Archaeologists associated with Mexico’s National Institute of Anthropology and History (INAH) have discovered a massive Aztec dog burial site underneath an apartment building in Mexico City near the neighborhood of Aztacapozalco.
The discovery noted as “exceptional” is comprised of the remains of 12 dogs buried together. Dog remains have been discovered in other Aztec burials but typically accompanying human remains or as part of a sacrificial offering to the gods.
The site appears to be a dedicated burial for dogs. It is believed the dogs were buried around the same time in a small pit during the peak of the Aztec rein – 1350 to 1520 AD. This could be some type of dog cemetery, which would make it the first-of-its-kind.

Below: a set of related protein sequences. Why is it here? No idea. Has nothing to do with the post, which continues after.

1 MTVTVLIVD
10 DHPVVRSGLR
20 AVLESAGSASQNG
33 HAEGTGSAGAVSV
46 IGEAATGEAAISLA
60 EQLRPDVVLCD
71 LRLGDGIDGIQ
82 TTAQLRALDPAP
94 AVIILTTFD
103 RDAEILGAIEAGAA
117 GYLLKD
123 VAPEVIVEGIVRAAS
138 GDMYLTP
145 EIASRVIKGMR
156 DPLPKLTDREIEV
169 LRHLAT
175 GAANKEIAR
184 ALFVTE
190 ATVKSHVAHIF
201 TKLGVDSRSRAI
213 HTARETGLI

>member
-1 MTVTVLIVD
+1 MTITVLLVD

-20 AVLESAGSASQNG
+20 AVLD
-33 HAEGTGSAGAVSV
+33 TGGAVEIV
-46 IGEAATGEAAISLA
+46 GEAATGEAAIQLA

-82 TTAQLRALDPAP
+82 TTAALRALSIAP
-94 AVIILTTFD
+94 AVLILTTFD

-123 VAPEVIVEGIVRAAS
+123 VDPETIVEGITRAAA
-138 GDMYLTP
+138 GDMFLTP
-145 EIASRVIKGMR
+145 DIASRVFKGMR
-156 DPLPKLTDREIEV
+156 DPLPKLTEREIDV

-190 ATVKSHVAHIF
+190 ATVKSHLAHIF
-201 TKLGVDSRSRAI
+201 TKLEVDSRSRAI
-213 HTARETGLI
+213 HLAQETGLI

Dogs were revered by the Aztecs and thought to have special powers, helping the dead reach the after life. They were also viewed as protectors of treasures, often buried under pyramids to protect gold and silver.
INAH archaeologists will now work to determine the breed of dog(s) that is buried in the site and determine how they died.
Early indications are these dogs were common, fully grown dogs based on the full set of dentures found on the dog skeletons.